January 3, 2006

Outcome of bleeding stroke poor with aspirin use

NEW YORK (Reuters Health) - In a Finnish study of 208
patients who suffered a stroke caused by a ruptured blood
vessel and bleeding in the brain, regular use of moderate doses
of aspirin preceding the stroke predicted a high risk of death
in the first 3 months.

"We believe that the untoward effect of aspirin use on
short-term outcome was attributable to early enlargement of
(brain bleeds) in aspirin-users," Dr. Pertti Saloheimo from
Oulu University Hospital and colleagues write in the American
Heart Association's journal Stroke.

In the study, 33 percent of the 208 patients with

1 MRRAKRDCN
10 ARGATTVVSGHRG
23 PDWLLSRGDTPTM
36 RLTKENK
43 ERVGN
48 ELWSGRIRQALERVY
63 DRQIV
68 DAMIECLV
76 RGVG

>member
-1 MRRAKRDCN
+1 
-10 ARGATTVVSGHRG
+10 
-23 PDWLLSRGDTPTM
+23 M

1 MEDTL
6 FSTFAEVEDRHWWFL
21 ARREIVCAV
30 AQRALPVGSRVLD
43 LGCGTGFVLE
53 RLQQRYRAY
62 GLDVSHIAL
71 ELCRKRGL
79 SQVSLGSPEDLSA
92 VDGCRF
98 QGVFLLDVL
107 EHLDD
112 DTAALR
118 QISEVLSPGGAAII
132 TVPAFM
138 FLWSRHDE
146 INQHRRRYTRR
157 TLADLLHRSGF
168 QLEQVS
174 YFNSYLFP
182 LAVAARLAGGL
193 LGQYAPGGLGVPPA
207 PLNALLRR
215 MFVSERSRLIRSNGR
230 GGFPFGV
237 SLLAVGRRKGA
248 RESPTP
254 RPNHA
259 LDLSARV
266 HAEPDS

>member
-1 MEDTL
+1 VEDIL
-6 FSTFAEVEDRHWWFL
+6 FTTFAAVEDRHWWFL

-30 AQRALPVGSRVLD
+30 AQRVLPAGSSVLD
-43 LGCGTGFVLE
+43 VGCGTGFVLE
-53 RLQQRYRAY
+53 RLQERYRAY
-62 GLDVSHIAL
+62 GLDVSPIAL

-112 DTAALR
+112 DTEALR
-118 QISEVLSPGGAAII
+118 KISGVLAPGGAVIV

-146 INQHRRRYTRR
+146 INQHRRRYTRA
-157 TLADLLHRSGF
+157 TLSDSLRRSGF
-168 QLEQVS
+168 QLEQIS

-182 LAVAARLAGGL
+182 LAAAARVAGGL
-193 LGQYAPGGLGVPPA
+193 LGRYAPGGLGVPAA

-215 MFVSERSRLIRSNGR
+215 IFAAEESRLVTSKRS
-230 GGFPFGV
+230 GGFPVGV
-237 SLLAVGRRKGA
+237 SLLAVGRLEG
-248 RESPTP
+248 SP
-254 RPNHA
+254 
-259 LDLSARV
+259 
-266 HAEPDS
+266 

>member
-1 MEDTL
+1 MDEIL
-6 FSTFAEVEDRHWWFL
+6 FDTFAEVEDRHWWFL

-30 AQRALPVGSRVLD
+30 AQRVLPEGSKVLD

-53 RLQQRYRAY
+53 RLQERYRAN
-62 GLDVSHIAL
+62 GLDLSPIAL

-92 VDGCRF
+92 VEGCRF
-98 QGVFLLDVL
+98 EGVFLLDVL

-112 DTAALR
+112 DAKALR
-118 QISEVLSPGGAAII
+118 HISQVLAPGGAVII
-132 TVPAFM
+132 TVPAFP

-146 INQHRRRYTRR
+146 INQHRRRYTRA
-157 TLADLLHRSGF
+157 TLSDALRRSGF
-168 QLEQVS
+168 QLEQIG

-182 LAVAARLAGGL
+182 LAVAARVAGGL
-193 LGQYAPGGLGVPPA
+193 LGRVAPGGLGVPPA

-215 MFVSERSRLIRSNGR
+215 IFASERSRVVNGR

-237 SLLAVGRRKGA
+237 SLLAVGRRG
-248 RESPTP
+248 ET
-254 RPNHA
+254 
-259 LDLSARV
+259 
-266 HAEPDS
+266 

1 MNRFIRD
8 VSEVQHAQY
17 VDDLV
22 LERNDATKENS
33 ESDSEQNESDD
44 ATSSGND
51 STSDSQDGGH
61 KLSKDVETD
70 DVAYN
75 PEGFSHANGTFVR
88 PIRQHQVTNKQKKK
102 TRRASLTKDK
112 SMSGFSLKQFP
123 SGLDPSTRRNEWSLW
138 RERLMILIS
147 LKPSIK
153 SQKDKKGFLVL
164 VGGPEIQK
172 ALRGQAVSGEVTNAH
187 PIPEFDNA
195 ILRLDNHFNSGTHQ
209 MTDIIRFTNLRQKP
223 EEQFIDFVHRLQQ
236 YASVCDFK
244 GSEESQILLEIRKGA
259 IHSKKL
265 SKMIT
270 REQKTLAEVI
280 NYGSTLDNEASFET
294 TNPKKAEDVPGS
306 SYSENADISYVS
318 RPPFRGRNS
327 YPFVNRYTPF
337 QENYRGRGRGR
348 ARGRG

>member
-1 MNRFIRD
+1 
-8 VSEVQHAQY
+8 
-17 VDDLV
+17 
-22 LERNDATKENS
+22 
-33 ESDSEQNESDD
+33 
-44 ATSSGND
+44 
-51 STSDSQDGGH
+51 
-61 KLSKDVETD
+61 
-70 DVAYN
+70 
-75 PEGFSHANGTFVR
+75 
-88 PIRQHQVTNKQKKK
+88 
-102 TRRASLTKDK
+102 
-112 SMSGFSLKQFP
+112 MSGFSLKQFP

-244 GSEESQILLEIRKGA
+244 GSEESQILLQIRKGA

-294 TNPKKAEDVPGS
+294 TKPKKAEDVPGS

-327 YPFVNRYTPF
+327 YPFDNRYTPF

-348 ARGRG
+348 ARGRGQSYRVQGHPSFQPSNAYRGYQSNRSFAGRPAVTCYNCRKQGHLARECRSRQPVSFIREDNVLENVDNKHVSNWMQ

intracerebral hemorrhage or ICH, as a bleeding stroke is known
technically, died within 3 months of the event.

According to the researchers, patients who reported regular
use of aspirin before the stroke occurred had a 2.5-times
greater risk of dying in the first 3 months following ICH
compared with non-users of aspirin.

"This study," writes Dr. Stanley Tuhrim, of the Mount Sinai
School of Medicine in New York, in a related editorial,
"provides added evidence that aspirin use before ICH is a risk
factor for continued bleeding and poorer outcome."

In his editorial, Tuhrim notes that a study published
recently in The New England Journal of Medicine showed that
treatment with clotting factor VII shortly after the onset of
acute ICH limits bleeding, reduces mortality, and improves
functional outcomes.

This "somewhat unanticipated" finding, writes Tuhrim,
"suggests that improving coagulation processes may be an
important avenue of ICH treatment."

SOURCE: Stroke, January 2006.